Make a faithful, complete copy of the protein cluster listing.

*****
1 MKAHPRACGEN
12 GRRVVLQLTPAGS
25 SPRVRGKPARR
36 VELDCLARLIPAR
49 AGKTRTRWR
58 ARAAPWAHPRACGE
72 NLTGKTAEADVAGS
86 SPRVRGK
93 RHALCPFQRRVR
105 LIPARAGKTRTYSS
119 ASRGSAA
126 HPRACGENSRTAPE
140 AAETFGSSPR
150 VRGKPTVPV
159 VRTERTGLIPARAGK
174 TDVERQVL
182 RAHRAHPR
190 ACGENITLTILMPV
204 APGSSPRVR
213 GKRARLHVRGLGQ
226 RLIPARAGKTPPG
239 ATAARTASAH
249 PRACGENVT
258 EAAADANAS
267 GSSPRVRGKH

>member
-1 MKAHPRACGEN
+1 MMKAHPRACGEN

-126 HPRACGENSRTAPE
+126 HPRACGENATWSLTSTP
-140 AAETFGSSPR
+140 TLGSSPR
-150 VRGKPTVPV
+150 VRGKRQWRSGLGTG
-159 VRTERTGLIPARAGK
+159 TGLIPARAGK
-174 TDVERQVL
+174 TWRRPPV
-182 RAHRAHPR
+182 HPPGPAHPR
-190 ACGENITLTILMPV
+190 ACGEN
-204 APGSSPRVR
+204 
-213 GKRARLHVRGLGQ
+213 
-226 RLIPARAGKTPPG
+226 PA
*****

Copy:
1 MKAHPRACGEN
12 GRRVVLQLTPAGS
25 SPRVRGKPARR
36 VELDCLARLIPAR
49 AGKTRTRWR
58 ARAAPWAHPRACGE
72 NLTGKTAEADVAGS
86 SPRVRGK
93 RHALCPFQRRVR
105 LIPARAGKTRTYSS
119 ASRGSAA
126 HPRACGENSRTAPE
140 AAETFGSSPR
150 VRGKPTVPV
159 VRTERTGLIPARAGK
174 TDVERQVL
182 RAHRAHPR
190 ACGENITLTILMPV
204 APGSSPRVR
213 GKRARLHVRGLGQ
226 RLIPARAGKTPPG
239 ATAARTASAH
249 PRACGENVT
258 EAAADANAS
267 GSSPRVRGKH

>member
-1 MKAHPRACGEN
+1 MMKAHPRACGEN

-126 HPRACGENSRTAPE
+126 HPRACGENATWSLTSTP
-140 AAETFGSSPR
+140 TLGSSPR
-150 VRGKPTVPV
+150 VRGKRQWRSGLGTG
-159 VRTERTGLIPARAGK
+159 TGLIPARAGK
-174 TDVERQVL
+174 TWRRPPV
-182 RAHRAHPR
+182 HPPGPAHPR
-190 ACGENITLTILMPV
+190 ACGEN
-204 APGSSPRVR
+204 
-213 GKRARLHVRGLGQ
+213 
-226 RLIPARAGKTPPG
+226 PA